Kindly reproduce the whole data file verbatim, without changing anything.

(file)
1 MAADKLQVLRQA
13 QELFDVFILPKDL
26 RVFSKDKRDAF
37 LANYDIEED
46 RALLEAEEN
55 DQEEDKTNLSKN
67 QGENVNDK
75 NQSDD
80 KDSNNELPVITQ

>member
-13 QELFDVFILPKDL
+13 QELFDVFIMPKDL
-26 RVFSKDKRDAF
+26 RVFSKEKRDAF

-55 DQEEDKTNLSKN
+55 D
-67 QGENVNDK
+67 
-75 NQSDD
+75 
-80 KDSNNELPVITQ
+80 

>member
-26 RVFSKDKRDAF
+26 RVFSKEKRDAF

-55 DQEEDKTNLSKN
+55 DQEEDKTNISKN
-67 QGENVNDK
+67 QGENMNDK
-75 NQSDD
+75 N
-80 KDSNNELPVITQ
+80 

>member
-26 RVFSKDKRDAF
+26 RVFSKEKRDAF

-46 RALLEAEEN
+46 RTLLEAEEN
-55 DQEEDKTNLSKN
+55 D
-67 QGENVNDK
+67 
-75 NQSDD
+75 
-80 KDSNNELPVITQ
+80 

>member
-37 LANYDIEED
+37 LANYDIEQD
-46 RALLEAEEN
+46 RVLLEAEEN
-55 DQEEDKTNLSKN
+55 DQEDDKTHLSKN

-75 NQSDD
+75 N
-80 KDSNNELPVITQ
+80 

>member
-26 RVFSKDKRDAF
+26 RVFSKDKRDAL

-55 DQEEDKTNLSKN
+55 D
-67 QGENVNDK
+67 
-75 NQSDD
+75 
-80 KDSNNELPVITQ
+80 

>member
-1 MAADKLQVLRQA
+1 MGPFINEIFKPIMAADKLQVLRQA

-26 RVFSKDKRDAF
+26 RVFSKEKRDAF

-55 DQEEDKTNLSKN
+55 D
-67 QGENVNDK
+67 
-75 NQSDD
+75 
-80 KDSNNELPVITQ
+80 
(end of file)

1 MAADKLQVLRQA
13 QELFDVFILPKDL
26 RVFSKDKRDAF
37 LANYDIEED
46 RALLEAEEN
55 DQEEDKTNLSKN
67 QGENVNDK
75 NQSDD
80 KDSNNELPVITQ

>member
-13 QELFDVFILPKDL
+13 QELFDVFIMPKDL
-26 RVFSKDKRDAF
+26 RVFSKEKRDAF

-55 DQEEDKTNLSKN
+55 D
-67 QGENVNDK
+67 
-75 NQSDD
+75 
-80 KDSNNELPVITQ
+80 

>member
-26 RVFSKDKRDAF
+26 RVFSKEKRDAF

-55 DQEEDKTNLSKN
+55 DQEEDKTNISKN
-67 QGENVNDK
+67 QGENMNDK
-75 NQSDD
+75 N
-80 KDSNNELPVITQ
+80 

>member
-26 RVFSKDKRDAF
+26 RVFSKEKRDAF

-46 RALLEAEEN
+46 RTLLEAEEN
-55 DQEEDKTNLSKN
+55 D
-67 QGENVNDK
+67 
-75 NQSDD
+75 
-80 KDSNNELPVITQ
+80 

>member
-37 LANYDIEED
+37 LANYDIEQD
-46 RALLEAEEN
+46 RVLLEAEEN
-55 DQEEDKTNLSKN
+55 DQEDDKTHLSKN

-75 NQSDD
+75 N
-80 KDSNNELPVITQ
+80 

>member
-26 RVFSKDKRDAF
+26 RVFSKDKRDAL

-55 DQEEDKTNLSKN
+55 D
-67 QGENVNDK
+67 
-75 NQSDD
+75 
-80 KDSNNELPVITQ
+80 

>member
-1 MAADKLQVLRQA
+1 MGPFINEIFKPIMAADKLQVLRQA

-26 RVFSKDKRDAF
+26 RVFSKEKRDAF

-55 DQEEDKTNLSKN
+55 D
-67 QGENVNDK
+67 
-75 NQSDD
+75 
-80 KDSNNELPVITQ
+80 